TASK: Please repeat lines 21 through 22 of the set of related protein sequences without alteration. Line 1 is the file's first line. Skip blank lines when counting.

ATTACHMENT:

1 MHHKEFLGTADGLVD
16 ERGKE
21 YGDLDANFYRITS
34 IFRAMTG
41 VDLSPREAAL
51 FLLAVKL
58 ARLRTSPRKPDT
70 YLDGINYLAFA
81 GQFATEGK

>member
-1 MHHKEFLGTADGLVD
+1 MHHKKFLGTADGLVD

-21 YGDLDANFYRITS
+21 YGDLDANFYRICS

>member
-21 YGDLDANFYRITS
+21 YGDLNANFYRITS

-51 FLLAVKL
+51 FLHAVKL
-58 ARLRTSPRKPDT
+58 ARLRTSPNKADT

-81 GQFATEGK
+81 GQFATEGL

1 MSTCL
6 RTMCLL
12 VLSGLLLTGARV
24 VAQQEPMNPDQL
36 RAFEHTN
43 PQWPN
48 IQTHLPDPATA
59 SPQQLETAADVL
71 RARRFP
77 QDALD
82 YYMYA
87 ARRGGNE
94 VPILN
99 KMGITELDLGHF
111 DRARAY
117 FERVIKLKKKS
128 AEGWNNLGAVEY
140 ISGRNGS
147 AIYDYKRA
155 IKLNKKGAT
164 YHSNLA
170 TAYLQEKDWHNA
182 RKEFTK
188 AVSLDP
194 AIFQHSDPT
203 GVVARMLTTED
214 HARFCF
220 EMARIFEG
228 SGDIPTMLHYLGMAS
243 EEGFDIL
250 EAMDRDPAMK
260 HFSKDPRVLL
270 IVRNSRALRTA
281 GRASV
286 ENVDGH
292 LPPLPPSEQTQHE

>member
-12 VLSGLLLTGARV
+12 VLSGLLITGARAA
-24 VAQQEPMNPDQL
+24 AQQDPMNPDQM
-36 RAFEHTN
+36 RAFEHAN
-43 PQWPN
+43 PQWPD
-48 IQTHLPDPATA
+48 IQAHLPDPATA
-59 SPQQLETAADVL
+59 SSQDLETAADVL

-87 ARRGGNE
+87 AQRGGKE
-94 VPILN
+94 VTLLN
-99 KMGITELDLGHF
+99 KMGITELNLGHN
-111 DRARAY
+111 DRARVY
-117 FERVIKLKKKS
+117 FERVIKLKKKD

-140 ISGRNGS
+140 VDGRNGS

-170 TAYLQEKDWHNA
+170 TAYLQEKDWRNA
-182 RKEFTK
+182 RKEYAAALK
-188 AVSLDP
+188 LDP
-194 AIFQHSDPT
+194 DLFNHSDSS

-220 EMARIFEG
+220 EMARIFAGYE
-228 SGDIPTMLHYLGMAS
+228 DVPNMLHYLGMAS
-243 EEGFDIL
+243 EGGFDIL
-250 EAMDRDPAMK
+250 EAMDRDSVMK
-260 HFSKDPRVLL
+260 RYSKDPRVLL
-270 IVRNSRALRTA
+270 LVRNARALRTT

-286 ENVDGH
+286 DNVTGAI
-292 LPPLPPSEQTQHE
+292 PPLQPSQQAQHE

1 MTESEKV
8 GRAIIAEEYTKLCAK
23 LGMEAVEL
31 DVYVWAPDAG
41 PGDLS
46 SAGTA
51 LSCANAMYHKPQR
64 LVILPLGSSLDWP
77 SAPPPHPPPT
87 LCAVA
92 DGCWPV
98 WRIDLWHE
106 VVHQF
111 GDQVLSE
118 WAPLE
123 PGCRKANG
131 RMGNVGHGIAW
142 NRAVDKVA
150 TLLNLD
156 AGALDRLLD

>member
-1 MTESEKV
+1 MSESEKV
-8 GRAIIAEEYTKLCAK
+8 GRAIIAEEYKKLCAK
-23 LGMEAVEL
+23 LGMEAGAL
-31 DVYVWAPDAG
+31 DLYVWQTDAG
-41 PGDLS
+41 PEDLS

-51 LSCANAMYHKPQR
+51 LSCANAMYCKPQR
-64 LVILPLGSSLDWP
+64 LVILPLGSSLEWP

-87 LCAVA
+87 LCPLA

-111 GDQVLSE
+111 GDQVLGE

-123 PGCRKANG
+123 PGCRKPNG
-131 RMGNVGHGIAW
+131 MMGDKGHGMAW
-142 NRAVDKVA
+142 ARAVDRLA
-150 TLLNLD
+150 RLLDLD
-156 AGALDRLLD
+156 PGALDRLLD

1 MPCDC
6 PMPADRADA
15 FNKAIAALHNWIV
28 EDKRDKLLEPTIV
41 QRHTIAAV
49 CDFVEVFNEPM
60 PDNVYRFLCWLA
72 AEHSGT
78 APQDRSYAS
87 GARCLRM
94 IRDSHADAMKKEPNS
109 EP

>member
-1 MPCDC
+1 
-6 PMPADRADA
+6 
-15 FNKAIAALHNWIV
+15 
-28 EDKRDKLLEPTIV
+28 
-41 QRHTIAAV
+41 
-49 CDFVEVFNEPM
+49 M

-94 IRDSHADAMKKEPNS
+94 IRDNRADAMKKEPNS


+58 ARLRTSPNKADT

-81 GQFATEGK